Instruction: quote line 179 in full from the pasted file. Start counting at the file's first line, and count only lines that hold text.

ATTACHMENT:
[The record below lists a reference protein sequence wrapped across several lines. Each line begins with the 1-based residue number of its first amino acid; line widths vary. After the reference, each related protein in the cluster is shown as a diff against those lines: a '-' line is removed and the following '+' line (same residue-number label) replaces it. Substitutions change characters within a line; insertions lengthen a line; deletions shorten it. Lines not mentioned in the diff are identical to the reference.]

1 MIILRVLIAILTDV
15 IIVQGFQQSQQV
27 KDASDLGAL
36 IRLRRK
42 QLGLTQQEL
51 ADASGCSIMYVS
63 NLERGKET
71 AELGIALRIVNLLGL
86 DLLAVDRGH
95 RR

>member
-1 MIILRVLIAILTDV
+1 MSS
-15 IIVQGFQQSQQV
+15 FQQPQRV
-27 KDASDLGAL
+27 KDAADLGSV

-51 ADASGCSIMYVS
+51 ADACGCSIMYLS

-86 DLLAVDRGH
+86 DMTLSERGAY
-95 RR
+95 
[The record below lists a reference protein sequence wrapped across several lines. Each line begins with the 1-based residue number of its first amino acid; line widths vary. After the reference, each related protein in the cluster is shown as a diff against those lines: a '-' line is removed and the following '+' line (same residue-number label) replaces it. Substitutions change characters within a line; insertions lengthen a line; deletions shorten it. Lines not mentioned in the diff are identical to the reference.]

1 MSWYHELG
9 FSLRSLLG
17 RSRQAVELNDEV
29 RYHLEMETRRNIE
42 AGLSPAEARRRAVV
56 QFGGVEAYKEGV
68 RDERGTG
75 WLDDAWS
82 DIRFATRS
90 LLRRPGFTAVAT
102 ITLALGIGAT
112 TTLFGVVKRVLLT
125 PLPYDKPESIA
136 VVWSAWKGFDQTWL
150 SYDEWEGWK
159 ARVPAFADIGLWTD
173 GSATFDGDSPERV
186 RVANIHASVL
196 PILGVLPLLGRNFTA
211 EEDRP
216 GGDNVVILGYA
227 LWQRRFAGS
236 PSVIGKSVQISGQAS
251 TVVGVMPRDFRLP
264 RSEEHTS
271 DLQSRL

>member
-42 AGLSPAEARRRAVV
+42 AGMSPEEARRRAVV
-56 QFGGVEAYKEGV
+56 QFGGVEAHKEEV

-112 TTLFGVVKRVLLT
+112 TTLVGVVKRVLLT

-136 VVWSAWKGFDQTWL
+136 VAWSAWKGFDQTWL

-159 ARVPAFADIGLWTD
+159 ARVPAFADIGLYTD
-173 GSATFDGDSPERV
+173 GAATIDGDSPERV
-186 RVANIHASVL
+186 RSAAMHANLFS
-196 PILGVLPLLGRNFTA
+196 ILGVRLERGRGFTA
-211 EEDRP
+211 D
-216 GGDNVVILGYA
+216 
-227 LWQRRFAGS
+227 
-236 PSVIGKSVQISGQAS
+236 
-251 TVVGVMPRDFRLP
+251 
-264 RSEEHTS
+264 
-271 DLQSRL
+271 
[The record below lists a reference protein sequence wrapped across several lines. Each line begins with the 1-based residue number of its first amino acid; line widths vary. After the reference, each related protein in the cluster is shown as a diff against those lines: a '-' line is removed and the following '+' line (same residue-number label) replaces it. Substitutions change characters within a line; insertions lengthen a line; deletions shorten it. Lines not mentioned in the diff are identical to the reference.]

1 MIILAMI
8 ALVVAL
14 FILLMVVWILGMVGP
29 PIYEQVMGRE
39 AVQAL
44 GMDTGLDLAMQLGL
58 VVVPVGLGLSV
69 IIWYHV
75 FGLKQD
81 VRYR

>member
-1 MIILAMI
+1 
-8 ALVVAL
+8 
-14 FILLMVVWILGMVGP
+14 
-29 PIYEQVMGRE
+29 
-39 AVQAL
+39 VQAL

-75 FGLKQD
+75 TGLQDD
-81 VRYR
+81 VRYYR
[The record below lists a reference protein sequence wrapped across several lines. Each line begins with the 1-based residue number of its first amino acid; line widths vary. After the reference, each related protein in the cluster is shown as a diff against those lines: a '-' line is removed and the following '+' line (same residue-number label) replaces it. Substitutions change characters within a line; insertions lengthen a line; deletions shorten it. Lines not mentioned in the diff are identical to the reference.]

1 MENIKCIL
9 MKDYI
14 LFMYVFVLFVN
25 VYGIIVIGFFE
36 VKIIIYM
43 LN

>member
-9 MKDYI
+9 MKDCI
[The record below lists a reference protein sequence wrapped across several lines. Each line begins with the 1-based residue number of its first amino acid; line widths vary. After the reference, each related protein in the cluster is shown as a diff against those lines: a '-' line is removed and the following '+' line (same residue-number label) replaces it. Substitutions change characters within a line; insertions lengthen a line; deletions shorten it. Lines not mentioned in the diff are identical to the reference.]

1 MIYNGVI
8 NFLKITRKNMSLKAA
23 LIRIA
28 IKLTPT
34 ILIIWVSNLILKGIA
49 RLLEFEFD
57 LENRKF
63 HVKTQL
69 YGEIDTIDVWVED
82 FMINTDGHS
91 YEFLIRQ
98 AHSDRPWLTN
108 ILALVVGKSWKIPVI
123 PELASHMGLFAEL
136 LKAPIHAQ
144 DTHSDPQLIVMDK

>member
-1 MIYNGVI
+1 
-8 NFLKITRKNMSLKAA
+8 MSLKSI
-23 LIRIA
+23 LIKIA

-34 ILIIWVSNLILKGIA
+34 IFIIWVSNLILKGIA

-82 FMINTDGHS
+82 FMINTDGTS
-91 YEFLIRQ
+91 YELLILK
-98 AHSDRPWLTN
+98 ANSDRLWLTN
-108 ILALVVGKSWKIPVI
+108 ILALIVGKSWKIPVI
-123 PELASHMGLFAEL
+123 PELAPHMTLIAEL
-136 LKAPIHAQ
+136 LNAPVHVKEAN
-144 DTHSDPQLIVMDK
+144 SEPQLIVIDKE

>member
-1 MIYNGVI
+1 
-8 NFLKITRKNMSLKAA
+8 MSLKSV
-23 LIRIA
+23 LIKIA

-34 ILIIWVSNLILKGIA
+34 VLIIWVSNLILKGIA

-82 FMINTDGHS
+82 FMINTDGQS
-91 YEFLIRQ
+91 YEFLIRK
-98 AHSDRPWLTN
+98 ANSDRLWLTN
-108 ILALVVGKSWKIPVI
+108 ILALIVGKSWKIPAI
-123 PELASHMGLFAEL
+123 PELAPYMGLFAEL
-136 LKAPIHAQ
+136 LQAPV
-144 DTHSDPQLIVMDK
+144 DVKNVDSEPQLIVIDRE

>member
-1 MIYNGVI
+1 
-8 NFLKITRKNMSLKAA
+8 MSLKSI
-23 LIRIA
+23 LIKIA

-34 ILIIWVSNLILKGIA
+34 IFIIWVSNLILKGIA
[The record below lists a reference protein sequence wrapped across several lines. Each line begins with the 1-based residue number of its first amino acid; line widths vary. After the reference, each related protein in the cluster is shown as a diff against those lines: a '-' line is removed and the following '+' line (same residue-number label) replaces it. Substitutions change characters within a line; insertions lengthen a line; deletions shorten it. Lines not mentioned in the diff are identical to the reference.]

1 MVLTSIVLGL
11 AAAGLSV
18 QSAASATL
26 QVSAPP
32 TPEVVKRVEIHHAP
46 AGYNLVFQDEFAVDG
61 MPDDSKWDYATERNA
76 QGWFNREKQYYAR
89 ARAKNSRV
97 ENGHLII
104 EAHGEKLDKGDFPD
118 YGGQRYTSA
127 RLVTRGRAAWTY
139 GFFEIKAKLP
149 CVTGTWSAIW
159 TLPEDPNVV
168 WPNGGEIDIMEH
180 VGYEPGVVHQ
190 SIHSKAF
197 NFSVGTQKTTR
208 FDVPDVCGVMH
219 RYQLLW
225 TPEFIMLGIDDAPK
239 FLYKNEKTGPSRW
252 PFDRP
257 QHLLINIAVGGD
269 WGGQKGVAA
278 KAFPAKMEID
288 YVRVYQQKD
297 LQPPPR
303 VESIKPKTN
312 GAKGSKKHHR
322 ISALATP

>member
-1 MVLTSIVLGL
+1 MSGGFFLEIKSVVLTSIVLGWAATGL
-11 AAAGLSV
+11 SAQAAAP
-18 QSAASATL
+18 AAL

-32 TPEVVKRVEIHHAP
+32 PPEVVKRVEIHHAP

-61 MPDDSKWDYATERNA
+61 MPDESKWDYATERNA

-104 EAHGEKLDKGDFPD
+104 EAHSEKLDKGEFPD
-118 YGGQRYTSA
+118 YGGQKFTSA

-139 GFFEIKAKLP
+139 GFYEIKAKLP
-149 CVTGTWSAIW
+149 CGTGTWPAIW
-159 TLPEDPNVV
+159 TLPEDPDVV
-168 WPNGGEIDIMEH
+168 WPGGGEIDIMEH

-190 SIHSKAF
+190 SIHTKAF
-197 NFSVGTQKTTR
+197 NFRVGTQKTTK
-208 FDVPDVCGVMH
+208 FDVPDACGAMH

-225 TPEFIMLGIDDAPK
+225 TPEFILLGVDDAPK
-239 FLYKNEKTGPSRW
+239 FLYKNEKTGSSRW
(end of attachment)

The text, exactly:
+136 LQAPV